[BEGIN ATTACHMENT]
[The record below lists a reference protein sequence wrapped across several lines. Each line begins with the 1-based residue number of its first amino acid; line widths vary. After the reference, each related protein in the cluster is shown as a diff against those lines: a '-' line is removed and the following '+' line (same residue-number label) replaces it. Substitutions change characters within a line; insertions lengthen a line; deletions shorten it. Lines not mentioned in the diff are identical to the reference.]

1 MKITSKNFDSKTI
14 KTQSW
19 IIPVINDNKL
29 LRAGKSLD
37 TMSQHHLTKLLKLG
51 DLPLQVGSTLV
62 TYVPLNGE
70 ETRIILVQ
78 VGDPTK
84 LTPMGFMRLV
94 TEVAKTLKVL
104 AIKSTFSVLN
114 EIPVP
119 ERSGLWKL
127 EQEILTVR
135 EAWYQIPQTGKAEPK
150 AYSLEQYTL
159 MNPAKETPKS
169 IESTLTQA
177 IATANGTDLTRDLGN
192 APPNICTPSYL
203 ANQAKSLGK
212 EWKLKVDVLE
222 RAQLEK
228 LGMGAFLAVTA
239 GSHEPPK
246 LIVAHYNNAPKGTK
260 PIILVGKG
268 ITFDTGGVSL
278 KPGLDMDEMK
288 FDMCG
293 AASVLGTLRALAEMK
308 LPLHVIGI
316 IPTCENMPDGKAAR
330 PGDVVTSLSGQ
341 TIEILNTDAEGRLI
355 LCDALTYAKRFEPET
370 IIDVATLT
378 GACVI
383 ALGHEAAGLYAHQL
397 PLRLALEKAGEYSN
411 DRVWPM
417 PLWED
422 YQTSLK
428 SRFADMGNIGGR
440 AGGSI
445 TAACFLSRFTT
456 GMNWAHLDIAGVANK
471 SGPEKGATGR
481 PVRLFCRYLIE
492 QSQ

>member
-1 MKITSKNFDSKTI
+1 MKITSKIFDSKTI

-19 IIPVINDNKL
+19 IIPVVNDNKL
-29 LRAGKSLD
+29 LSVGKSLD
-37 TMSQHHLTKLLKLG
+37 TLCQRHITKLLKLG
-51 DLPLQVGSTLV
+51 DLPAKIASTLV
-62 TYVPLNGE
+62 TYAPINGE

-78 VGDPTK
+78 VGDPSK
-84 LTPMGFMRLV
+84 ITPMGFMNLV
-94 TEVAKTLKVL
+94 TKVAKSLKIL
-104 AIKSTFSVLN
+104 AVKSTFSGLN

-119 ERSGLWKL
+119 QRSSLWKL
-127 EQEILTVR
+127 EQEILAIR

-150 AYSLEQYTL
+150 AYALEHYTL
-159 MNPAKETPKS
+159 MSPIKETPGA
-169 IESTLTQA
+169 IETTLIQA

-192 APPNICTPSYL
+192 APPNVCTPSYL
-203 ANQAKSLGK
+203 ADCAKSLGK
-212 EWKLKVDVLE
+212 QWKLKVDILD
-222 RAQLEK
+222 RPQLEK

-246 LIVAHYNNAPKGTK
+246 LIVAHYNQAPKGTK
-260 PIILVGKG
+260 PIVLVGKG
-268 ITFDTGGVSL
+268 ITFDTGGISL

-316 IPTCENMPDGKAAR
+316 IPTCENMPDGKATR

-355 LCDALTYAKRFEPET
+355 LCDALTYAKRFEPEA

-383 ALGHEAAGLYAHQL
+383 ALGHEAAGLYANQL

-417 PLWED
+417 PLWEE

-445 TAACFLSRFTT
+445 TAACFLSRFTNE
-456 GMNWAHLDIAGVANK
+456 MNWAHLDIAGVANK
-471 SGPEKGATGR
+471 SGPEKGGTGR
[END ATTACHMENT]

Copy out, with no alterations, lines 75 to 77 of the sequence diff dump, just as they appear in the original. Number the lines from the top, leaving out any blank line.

+119 QRSSLWKL
-127 EQEILTVR
+127 EQEILAIR